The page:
A comparison of uncertainty propagation techniques using NDaST: full, half or zero Monte Carlo?
OECD Nuclear Energy Agency,
* e-mail: email@example.com
Received in final form: 18 January 2018
Accepted: 4 May 2018
Published online: 29 June 2018
Uncertainty propagation to keff using a Total Monte Carlo sampling process is commonly used to solve the issues associated with non-linear dependencies and non-Gaussian nuclear parameter distributions. We suggest that in general, keff sensitivities to nuclear data perturbations are not problematic, and that they remain linear over a large range; the same cannot be said definitively for nuclear data parameters and their impact on final cross-sections and distributions. Instead of running hundreds or thousands of neutronics calculations, we therefore investigate the possibility to take those many cross-section file samples and perform ‘cheap’ sensitivity perturbation calculations. This is efficiently possible with the NEA Nuclear Data Sensitivity Tool (NDaST) and this process we name the half Monte Carlo method (HMM). We demonstrate that this is indeed possible with a test example of JEZEBEL (PMF001) drawn from the ICSBEP handbook, comparing keff directly calculated with SERPENT to those predicted with NDaST. Furthermore, we show that one may retain the normal NDaST benefits; a deeper analysis of the resultant effects in terms of reaction and energy breakdown, without the normal computational burden of Monte Carlo (results within minutes, rather than days). Finally, we assess the rationality of using either full or HMMs, by also using the covariance data to do simple linear 'sandwich formula' type propagation of uncertainty onto the selected benchmarks. This allows us to draw some broad conclusions about the relative merits of selecting a technique with either full, half or zero degree of Monte Carlo simulation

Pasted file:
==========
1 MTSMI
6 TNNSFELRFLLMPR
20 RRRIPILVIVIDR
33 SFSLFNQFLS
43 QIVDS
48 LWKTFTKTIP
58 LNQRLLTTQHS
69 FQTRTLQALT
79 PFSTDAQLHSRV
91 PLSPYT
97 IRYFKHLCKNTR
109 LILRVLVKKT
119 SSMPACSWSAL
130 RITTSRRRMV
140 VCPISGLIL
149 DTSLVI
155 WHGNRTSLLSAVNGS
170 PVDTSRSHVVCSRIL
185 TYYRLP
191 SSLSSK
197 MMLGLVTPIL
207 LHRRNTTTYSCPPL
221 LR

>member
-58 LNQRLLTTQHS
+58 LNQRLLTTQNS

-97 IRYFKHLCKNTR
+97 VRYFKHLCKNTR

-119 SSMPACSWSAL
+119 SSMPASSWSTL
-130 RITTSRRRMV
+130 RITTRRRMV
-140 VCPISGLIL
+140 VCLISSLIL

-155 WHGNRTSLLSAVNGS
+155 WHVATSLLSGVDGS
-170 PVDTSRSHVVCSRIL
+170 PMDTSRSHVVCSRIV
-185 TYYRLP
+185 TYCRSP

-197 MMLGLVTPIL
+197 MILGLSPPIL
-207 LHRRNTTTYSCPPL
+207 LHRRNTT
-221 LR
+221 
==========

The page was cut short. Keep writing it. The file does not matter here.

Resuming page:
© J. Dyrda et al., published by EDP Sciences, 2018
This is an Open Access article distributed under the terms of the Creative Commons Attribution License (http://creativecommons.org/licenses/by/4.0), which permits unrestricted use, distribution, and reproduction in any medium, provided the original work is properly cited.